‘Mine: thick & black, so coarse / when trimmed, the ends splintered / bare feet.’
In June, days after the Supreme Court lifted legal blocks on President Trump’s Muslim Ban save those with “bona fide relationships” to the United States, we asked writers to imagine creative openings and counter narratives as to what a bona fide relationship might be. Trump’s latest iteration of the travel ban was stopped by two federal judges earlier this month. We are publishing a series of stories and poems on The Margins that create new narratives and futures in response to the Muslim Ban. The following poem is the latest in our series. Read more and follow along here.
it’s almost white, I insisted, the summer
I convinced my best friend
my hair turned gold in the sun.
That summer, I was fooling anyone
who’d listen, had the third grade girls believing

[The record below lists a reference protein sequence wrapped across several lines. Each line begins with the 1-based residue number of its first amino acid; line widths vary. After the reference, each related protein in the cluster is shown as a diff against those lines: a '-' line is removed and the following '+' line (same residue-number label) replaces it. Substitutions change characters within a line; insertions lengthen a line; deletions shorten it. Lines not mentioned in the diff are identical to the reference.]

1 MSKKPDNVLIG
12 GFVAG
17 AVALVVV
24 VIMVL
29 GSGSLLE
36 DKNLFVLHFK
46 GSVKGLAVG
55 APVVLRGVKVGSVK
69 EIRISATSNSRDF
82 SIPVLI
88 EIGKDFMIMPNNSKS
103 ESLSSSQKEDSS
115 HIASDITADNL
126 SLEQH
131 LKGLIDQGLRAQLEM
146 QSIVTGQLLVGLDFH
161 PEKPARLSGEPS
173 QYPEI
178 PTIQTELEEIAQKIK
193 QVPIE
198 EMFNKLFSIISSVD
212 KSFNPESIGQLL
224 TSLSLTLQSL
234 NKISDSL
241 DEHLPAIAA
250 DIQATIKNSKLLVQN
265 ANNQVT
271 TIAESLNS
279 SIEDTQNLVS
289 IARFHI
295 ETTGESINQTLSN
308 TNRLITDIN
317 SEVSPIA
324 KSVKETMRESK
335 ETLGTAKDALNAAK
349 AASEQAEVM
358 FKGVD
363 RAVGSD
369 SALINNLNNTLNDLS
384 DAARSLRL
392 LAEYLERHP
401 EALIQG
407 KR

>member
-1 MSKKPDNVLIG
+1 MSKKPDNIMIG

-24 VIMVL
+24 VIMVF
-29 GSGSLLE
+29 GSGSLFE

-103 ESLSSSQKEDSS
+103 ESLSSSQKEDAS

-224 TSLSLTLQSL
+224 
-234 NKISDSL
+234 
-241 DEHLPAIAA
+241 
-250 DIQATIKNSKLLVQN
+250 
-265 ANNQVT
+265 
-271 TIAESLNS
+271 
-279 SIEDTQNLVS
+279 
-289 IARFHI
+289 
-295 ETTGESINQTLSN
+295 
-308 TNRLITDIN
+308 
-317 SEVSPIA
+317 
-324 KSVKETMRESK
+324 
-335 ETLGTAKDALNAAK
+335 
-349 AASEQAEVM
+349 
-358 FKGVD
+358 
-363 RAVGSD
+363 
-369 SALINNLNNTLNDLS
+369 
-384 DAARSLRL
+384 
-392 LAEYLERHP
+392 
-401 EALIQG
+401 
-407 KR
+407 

I heard Hanged Nelly giggle
in the next bathroom stall & swore
I was my mother’s natural born
daughter, just came out looking like this,
a genetic anomaly. Most of them believed me
for a minute or longer & sometimes
I almost did too, imagined myself
a lilting headful of tousled blonde,
the kind any drugstore dye job drank up
in every hue of pink or teal or blue,
held a curl without sticky palmfuls
of L.A. Looks gel, light as my baby brother’s,
hair so pale the public pool tinted it green
after a few months of open-swim.
Mine: thick & black, so coarse
when trimmed, the ends splintered
bare feet. An unruly animal
my patient mother brushed daily –
detangled & laced into days of pigtails
& braids, made me a pretty second
to the chestnut blonde Mormon twins
with their French and Dutch plaits,
headband halos and fishtails — before
the fall I refused to brush my hair
& conjured myself a rat’s nest,
but O how I loved my horde
of snarled darlings, so dark, so generous
of fur & tail & teeth.
The Bona Fide Relationships Portfolio was published with support from the David Rockefeller Fund and the Hemispheric Institute of Performance and Politics.